According to practitioners of Hinduism, the temple, through which contacts or relations are established among the states of being (humans, spirits, and gods), is a combination of the data of yoga, astrology, and sacred geography. In the temple structure, there are diagrams similar to the ones described for chakras according to yoga experience, with proportions similar to those deriving from the position of the stars..

All the Hindu temples in India follows the architecture defined in Shilpa Shastras.


In Hinduism, altars generally contain pictures or statues of gods and goddesses. Large, ornate altars are found in Hindu temples while smaller altars are found in homes and sometimes also in Hindu-run shops and restaurants. The word for temple is mandir (san: मन्दिर), the altar (and that which contains it, even an alcove or a small cabinet) as hypostatised temple.

In South Indian temples, often each god will have His or Her own shrine, each contained in a miniature house (specifically, a mandir). These shrines are often scattered around the temple compound, with the three main ones being in the main area. The statue of the God (murti) is placed on a stone pedestal in the shrine, and one or more lamps are hung in the shrine. There is usually a space to put the puja tray (tray with worship offerings). Directly outside the main shrine there will be a statue of the god's vahana or vehicle. The shrines have curtains hung over the entrances, and wooden doors which are shut when the Deities are "sleeping." Some South Indian temples have one main altar, with several statues placed upon it.

North Indian temples generally have one main altar at the front of the temple room. In some temples, the front of the room is separated with walls and several altars are placed in the alcoves. The statues on the altars are usually in pairs, each god with his consort (Radha-Krishna, Sita-Rama, Shiva-Parvati). However, some gods, such as Ganesha and Hanuman, are placed alone. Ritual items such as flowers or lamps may be placed on the altar.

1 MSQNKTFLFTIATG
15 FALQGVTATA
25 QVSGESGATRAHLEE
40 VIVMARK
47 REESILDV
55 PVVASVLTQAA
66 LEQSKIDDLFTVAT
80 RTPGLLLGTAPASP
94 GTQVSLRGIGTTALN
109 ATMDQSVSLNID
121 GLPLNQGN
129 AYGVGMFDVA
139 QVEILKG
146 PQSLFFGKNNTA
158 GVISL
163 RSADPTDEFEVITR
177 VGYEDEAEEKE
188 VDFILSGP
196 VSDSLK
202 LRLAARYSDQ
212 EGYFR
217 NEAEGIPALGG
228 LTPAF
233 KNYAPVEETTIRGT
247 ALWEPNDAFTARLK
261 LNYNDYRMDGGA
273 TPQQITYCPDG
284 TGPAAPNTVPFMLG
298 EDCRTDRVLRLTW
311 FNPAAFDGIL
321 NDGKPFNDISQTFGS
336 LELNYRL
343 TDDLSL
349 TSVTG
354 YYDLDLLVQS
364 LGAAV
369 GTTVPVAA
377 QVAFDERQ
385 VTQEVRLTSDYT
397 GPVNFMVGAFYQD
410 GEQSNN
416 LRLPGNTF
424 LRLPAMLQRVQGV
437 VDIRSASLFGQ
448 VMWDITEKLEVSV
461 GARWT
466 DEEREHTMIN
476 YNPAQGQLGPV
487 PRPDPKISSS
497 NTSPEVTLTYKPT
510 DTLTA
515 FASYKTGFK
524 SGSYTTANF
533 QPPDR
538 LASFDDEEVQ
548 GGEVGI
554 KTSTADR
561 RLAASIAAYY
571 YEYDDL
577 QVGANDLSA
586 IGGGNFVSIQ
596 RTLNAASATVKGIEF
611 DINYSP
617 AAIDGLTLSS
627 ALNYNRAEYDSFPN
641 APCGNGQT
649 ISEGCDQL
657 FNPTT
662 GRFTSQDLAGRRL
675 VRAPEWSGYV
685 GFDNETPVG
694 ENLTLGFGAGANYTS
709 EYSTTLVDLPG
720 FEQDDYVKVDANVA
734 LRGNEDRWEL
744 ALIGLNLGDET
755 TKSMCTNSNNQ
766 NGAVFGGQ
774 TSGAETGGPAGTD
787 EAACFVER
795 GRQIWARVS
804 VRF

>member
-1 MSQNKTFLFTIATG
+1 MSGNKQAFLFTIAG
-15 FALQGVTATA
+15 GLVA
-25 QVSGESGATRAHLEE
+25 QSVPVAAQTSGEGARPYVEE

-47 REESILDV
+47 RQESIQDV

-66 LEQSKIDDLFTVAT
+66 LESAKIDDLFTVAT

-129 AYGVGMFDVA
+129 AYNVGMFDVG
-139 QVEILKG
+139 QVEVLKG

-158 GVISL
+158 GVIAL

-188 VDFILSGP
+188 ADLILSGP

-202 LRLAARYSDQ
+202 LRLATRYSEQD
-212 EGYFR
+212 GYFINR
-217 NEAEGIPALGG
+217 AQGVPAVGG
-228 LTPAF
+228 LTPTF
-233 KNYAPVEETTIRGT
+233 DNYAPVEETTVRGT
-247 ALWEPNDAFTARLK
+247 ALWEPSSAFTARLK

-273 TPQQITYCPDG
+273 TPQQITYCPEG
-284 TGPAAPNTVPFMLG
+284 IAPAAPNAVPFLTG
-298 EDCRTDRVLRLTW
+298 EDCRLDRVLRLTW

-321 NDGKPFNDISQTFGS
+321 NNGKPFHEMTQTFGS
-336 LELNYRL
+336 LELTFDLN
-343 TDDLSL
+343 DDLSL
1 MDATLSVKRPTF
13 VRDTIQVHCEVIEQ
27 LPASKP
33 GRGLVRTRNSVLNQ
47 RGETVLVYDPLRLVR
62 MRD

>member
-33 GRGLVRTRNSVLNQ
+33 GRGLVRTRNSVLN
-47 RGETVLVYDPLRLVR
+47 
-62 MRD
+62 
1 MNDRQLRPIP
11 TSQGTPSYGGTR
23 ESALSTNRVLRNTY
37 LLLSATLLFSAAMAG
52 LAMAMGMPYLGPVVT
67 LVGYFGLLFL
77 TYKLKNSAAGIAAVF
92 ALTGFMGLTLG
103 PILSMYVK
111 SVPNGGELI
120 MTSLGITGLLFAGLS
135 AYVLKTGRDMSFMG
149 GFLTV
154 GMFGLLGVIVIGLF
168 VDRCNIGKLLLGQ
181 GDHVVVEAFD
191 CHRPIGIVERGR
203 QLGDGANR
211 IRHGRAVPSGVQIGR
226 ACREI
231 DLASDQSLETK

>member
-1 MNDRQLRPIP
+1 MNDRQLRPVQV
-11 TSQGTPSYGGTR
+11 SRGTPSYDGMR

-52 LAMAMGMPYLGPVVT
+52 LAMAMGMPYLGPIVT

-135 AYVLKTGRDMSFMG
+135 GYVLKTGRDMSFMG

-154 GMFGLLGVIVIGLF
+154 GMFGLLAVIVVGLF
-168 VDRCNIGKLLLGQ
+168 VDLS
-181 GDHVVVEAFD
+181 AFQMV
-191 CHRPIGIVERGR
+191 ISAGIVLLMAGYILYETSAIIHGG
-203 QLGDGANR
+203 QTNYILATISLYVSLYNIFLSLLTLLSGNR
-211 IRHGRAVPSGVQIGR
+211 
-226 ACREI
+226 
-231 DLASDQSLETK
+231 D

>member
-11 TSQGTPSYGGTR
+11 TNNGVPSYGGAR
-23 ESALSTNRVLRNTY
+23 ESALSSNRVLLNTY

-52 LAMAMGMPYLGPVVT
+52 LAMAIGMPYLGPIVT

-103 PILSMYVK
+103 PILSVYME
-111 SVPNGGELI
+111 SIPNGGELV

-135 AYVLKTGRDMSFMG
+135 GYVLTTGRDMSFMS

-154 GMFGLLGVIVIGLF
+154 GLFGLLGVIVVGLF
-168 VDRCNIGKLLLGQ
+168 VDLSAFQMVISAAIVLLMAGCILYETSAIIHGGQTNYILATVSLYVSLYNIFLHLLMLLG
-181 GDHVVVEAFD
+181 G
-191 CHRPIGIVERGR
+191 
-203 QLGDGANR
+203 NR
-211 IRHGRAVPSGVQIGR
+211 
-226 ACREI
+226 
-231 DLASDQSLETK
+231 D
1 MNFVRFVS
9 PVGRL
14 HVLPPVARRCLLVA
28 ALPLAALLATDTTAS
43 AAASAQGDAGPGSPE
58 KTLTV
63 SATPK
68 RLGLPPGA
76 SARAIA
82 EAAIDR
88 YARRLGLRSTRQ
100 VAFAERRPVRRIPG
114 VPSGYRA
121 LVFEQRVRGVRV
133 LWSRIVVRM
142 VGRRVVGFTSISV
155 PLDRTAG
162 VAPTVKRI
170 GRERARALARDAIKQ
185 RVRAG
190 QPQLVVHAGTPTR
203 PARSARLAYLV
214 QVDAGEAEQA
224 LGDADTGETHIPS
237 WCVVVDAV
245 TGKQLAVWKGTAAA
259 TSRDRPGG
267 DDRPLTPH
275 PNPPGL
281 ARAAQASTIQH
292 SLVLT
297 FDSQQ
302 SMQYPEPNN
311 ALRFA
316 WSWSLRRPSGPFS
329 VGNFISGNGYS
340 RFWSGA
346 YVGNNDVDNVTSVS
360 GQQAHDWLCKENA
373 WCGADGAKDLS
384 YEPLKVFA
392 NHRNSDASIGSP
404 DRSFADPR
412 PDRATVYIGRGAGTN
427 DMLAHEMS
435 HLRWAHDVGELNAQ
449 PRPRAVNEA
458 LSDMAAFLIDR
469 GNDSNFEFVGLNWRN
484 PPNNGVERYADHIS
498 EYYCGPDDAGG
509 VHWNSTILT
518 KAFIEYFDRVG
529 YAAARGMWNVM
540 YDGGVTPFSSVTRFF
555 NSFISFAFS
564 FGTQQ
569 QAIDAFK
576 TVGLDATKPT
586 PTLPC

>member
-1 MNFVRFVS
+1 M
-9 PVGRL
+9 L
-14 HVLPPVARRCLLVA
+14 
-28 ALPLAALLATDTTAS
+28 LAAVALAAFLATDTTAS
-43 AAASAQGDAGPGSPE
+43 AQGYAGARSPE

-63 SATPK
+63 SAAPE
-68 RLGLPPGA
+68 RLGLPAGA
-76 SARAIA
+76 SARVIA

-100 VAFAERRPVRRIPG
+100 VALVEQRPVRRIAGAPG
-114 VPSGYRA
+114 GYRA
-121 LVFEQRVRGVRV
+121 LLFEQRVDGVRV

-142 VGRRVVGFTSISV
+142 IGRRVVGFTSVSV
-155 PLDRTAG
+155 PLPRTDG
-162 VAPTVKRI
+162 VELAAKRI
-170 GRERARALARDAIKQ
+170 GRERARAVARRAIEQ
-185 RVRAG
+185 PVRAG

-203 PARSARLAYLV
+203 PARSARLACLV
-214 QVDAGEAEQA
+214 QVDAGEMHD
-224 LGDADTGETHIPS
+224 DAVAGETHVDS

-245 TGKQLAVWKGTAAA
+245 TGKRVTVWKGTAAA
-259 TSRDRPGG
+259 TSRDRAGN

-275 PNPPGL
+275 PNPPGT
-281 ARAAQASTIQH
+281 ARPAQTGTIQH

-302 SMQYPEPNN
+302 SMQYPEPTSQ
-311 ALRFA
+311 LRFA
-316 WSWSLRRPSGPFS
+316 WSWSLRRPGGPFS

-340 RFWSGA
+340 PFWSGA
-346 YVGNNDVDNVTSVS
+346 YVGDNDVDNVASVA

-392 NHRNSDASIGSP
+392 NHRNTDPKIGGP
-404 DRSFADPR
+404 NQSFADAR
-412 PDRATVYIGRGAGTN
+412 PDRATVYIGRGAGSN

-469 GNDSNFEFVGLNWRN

Shrines are usually made of wood and have tiled floors for statues to be placed upon. Pictures may be hung on the walls of the shrine. The top of the shrine may have a series of levels, like a gopuram tower on a temple. Each Hindu altar will have at least one oil lamp and may contain a tray with puja equipment as well.

Temple tanks (Kalyani)

Main article: Temple tank

Kalyani, pushkarini, kunda, sarovara, etc. are ancient Hindu stepped bathing wells. These wells were typically built near Hindu temples for bathing before prayer. Some are used for immersing Ganesha statues during Ganesha Chaturthi.

Customs and etiquette

The customs and etiquette when visiting Hindu temples have a long history and are filled with symbolism.

A bell (ghanta) hangs at the gate of many Hindu temples, which is rung at the moment one enters the temple.

Worshipers in major temples typically bring in symbolic offerings for the puja. This includes fruits, flowers, sweets and other symbols of the bounty of the natural world. Temples in India are usually surrounded by small stores called 'dukanam' (Telugu) or 'dukan' (Hindi) which offer them typically wrapped in organic containers such as banana leaves.